Psychology needs to continue to keep track of the nation's evolving health-care system by considering innovative practice environments, keeping training current and, overall, moving toward a model of psychological services as health care, not just mental health care, said an APA Board of Professional Affairs-sponsored panel at APA's 2004 Annual Convention in Honolulu.
Psychology has already changed tremendously over the last 100 years, said psychologist Keith Humphreys, PhD, of the Stanford University Medical School, who presented a historical perspective on psychology. After the field established confidence in empirical mental health principles, like the effectiveness of psychotherapy, from 1900 to 1950, psychotherapy took hold, he said. The next 50 years saw the expansion of public and private health insurance, the Boulder conference that tied psychology directly to science and an effort to distinguish psychology from psychiatry.
Now, in the third half-century of psychology, the field faces the current rise in managed care and a surge in behavior-related health problems that demand creative public health and behavioral solutions, Humphreys said. Doctoral-level psychologists need to redefine their role in the field, he said, and, in a way, go back to the role of early psychologists who were creative innovators in the science and application of psychological knowledge.
"We need to reopen the universe of alternatives for psychology," said Humphreys.
Large-scale behavior change
One of the ways that psychology can take on a new role is through emphasizing the role of behavior change in health-care cost containment, panelists suggested. Seven out of 10 deaths in the United States are caused by a chronic disease, and there's a growing recognition of the role of patient behavior in both disease treatment and prevention, said psychologist Suzanne Bennett Johnson, PhD, of the Florida State University College of Medicine.
Chronic diseases require long-term complex medical regimens that often include lifestyle changes, she said.
"But people aren't good at lifestyle changes," Johnson continued. "Fifty percent of people fail to adhere to long-term regimens, especially if there are lifestyle changes and especially if their diseases, like heart disease, are asymptomatic. Psychologists can step in and help people with these behavior modifications."
Johnson predicted there will be a serious move toward psychological services as health care rather than mental health care. For psychologists, this means:
The identities of psychologists will change from being "just" mental health-care workers to being essential parts of multidisciplinary health-care systems.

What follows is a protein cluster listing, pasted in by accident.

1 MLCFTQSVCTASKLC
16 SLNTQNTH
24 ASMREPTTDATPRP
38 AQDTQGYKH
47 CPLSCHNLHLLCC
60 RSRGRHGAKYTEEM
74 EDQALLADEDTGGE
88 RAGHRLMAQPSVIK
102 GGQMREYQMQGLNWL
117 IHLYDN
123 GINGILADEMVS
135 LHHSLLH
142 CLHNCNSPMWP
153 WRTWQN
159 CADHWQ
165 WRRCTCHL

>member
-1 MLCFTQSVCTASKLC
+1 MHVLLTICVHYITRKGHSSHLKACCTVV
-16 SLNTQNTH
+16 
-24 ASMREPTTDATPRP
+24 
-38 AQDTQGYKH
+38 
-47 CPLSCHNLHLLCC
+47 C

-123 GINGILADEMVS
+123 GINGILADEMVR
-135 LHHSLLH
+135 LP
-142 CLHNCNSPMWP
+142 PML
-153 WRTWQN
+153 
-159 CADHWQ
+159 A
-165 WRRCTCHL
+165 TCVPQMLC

Practice foci and settings will change. For example, more psychologists will work with hospitalized cardiac patients on behavioral interventions.
Psychologists will do more interdisciplinary work.
Psychologists will need new clinical, research and policy skills, such as abilities to demonstrate cost-effectiveness of psychological services to policy-makers.
Graduate training programs will increase their emphases on health psychology, public health and other such health-care areas.
Education as 'the' change agent
In fact, all the panelists agreed that serious transformations in psychology have to be supported by academic programs. Psychologist Beverly Thorn, PhD, of the University of Alabama, said academic programs may struggle to change established training models that they've spent years honing, but adapting is key to producing students who'll fit well into the marketplace.
For example, she said, they will have to ensure students are well-rounded in research and clinical preparation for leadership roles and new health applications.
"We're at the cusp of talking about innovative solutions; people are waking up to these training realities," she said. "Academic training programs need to continue to train students on a broad range of skills so that these psychologists can be leaders in redefining the field."
Echoing Thorn's point was the panel's discussant, psychologist Ronald Fox, PhD, of Chapel Hill, N.C.
"The key really is education," said Fox. "And the question is do we train graduates to deliver services in the traditional health-care system? Or do we prepare them for new and emerging types of care settings? Or do we prepare students to create innovative delivery systems that incorporate the very best psychological care that we can foresee? The answer to all of the above is 'Yes.'"